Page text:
So, in light of my review on “The Last Jedi”, I needed a definite break from what I consider to be a very mediocre movie viewing experience. The next really publicized movie on the list was “Proud Mary”. To be honest, I’ll say up front that it was an average movie in terms of the story writing and just the whole Hollywood formula that movie executives insist on sticking to, but definitely an improvement over “The Last Jedi”. Now not to compare these to movies from two different genres but just speaking of the storytelling in general. It was a much better experience and worth a second viewing for sure.
“Proud Mary” is a story about Mary who has subsequently been raised inside the underworld of gangsters and as payback she is commissioned to work for her crime family in keeping its affairs in order via asset management and hitwoman duties. The latter, it turns out, she is extraordinary at. This is probably the primary premise of the movie and the director does a good job of displaying her skills as a cleaner. Of course there is an Achilles heel that comes up in the form of her getting in touch with her inner motherhood when she takes on the son of one of her victims and decides that she will do whatever it takes to protect him. This comes in direct conflict with her employers as well as other rival factions as they all seek to eliminate the boy due to his inadvertent involvement in some of the organization’s criminal activities. This pits Mary directly against the very same people who have trusted her to be a part of their family and organization. That pretty much constitutes the plot. Mary seeks to free her and the young man from the clutches of evil men at all cost.
This is a seemingly simple plot but the main point is that it is told very well and the movie direction was executed effectively enough to be convincing as a good story. Often times people complain of simple plots but, as I said before, a story well told does not have to be complex and full of twists. As a matter of fact the more complex the plot the better the story needs to be told. And this is where a lot of Hollywood stories I think are missing the mark.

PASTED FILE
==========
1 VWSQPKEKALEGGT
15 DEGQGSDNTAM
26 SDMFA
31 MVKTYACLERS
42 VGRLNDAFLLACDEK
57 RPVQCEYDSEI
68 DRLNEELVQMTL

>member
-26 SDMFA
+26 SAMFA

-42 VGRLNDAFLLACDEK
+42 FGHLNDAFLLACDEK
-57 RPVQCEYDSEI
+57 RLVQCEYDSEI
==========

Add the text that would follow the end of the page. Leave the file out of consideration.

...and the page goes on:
Mary, the titular character played by Taraji Henson, is another commentary on strong female characters in modern day cinema. This is another subject I may write an article on, but I think it’s really becoming a heavily pushed agenda. And you know what, that’s quite alright as long as it’s relevant and is expressed in a good story. Most people write from a theme or point of commentary but just simply miss the good points of storytelling. That small rant out of the way, Taraji does a good job of playing up the role of a highly skilled and tough as nails killer who finds a place of humanity within her blackened heart. She manages to be convincing at relaying the fact that she just murdered some child’s father. Once she lays eyes on him everything changes, or at least doesn’t seem so black and white. I was sold on her reaction and it set the pace for the rest of what was to come as far as her decisions.
Speaking of decisions, we have the main object of Mary’s affection as well as confusion in the form of Danny (Jahi DiAllo) who ends up on the streets and working for the rival crime family to Mary’s as a direct result of one of her hits gone wrong. I know many folks can be tough on child actors, but DiAllo held his own and was convincing enough as an orphaned kid who is caught doing what he has to do to survive. Perhaps the most convincing moments were the showings of his intent at getting revenge for his father’s death and the very imminent dangers to Mary. I ultimately enjoyed the bond between the two of them. Familiar plot with good heart tugging moments.